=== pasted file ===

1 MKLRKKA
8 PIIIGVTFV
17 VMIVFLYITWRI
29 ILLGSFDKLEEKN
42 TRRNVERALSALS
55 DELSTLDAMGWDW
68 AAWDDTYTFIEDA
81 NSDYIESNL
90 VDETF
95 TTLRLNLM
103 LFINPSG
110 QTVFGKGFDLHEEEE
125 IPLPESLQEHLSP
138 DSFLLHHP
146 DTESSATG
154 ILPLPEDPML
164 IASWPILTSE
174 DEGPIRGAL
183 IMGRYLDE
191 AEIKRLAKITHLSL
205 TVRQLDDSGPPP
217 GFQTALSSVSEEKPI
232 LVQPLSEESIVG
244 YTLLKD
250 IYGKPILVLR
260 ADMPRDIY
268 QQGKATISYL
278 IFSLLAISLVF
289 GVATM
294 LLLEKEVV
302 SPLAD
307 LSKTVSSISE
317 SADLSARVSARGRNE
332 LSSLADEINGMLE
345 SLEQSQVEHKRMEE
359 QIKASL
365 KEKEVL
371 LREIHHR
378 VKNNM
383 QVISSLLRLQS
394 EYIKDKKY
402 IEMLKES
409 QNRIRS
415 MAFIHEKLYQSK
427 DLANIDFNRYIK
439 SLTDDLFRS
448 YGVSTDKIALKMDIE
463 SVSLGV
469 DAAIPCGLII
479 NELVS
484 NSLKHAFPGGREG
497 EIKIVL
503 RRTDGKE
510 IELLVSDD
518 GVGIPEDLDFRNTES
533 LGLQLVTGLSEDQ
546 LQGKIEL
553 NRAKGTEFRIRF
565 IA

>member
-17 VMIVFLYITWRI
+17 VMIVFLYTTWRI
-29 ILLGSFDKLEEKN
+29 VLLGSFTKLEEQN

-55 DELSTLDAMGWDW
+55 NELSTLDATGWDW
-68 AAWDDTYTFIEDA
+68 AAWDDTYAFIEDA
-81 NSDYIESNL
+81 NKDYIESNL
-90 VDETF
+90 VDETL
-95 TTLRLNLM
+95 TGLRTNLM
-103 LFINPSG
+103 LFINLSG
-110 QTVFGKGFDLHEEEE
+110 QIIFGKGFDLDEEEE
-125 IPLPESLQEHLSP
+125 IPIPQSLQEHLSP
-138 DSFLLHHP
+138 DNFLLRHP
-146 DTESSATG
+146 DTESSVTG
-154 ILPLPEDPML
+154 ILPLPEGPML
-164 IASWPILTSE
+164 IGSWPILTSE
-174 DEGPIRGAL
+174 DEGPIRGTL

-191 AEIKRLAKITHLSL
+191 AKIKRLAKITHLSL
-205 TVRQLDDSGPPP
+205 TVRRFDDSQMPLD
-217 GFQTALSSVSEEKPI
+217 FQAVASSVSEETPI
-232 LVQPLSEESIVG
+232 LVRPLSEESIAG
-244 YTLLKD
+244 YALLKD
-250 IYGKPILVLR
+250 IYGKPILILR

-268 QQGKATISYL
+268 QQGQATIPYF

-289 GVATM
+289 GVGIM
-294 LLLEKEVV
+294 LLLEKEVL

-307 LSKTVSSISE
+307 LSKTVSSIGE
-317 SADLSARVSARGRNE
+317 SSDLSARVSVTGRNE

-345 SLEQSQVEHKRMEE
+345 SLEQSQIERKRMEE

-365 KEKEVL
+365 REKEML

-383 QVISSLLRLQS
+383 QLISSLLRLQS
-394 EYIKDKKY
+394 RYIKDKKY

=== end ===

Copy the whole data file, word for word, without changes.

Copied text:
1 MKLRKKA
8 PIIIGVTFV
17 VMIVFLYITWRI
29 ILLGSFDKLEEKN
42 TRRNVERALSALS
55 DELSTLDAMGWDW
68 AAWDDTYTFIEDA
81 NSDYIESNL
90 VDETF
95 TTLRLNLM
103 LFINPSG
110 QTVFGKGFDLHEEEE
125 IPLPESLQEHLSP
138 DSFLLHHP
146 DTESSATG
154 ILPLPEDPML
164 IASWPILTSE
174 DEGPIRGAL
183 IMGRYLDE
191 AEIKRLAKITHLSL
205 TVRQLDDSGPPP
217 GFQTALSSVSEEKPI
232 LVQPLSEESIVG
244 YTLLKD
250 IYGKPILVLR
260 ADMPRDIY
268 QQGKATISYL
278 IFSLLAISLVF
289 GVATM
294 LLLEKEVV
302 SPLAD
307 LSKTVSSISE
317 SADLSARVSARGRNE
332 LSSLADEINGMLE
345 SLEQSQVEHKRMEE
359 QIKASL
365 KEKEVL
371 LREIHHR
378 VKNNM
383 QVISSLLRLQS
394 EYIKDKKY
402 IEMLKES
409 QNRIRS
415 MAFIHEKLYQSK
427 DLANIDFNRYIK
439 SLTDDLFRS
448 YGVSTDKIALKMDIE
463 SVSLGV
469 DAAIPCGLII
479 NELVS
484 NSLKHAFPGGREG
497 EIKIVL
503 RRTDGKE
510 IELLVSDD
518 GVGIPEDLDFRNTES
533 LGLQLVTGLSEDQ
546 LQGKIEL
553 NRAKGTEFRIRF
565 IA

>member
-17 VMIVFLYITWRI
+17 VMIVFLYTTWRI
-29 ILLGSFDKLEEKN
+29 VLLGSFTKLEEQN

-55 DELSTLDAMGWDW
+55 NELSTLDATGWDW
-68 AAWDDTYTFIEDA
+68 AAWDDTYAFIEDA
-81 NSDYIESNL
+81 NKDYIESNL
-90 VDETF
+90 VDETL
-95 TTLRLNLM
+95 TGLRTNLM
-103 LFINPSG
+103 LFINLSG
-110 QTVFGKGFDLHEEEE
+110 QIIFGKGFDLDEEEE
-125 IPLPESLQEHLSP
+125 IPIPQSLQEHLSP
-138 DSFLLHHP
+138 DNFLLRHP
-146 DTESSATG
+146 DTESSVTG
-154 ILPLPEDPML
+154 ILPLPEGPML
-164 IASWPILTSE
+164 IGSWPILTSE
-174 DEGPIRGAL
+174 DEGPIRGTL

-191 AEIKRLAKITHLSL
+191 AKIKRLAKITHLSL
-205 TVRQLDDSGPPP
+205 TVRRFDDSQMPLD
-217 GFQTALSSVSEEKPI
+217 FQAVASSVSEETPI
-232 LVQPLSEESIVG
+232 LVRPLSEESIAG
-244 YTLLKD
+244 YALLKD
-250 IYGKPILVLR
+250 IYGKPILILR

-268 QQGKATISYL
+268 QQGQATIPYF

-289 GVATM
+289 GVGIM
-294 LLLEKEVV
+294 LLLEKEVL

-307 LSKTVSSISE
+307 LSKTVSSIGE
-317 SADLSARVSARGRNE
+317 SSDLSARVSVTGRNE

-345 SLEQSQVEHKRMEE
+345 SLEQSQIERKRMEE

-365 KEKEVL
+365 REKEML

-383 QVISSLLRLQS
+383 QLISSLLRLQS
-394 EYIKDKKY
+394 RYIKDKKY